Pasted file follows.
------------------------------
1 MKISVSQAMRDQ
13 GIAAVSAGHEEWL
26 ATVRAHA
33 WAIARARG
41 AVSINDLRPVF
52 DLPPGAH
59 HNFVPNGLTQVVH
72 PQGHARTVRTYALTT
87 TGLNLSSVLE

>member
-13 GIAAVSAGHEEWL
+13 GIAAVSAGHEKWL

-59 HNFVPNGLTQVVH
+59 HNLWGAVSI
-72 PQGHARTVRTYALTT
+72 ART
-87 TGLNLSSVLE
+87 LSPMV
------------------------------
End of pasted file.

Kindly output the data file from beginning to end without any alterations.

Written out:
1 MKISVSQAMRDQ
13 GIAAVSAGHEEWL
26 ATVRAHA
33 WAIARARG
41 AVSINDLRPVF
52 DLPPGAH
59 HNFVPNGLTQVVH
72 PQGHARTVRTYALTT
87 TGLNLSSVLE

>member
-13 GIAAVSAGHEEWL
+13 GIAAVSAGHEKWL

-59 HNFVPNGLTQVVH
+59 HNLWGAVSI
-72 PQGHARTVRTYALTT
+72 ART
-87 TGLNLSSVLE
+87 LSPMV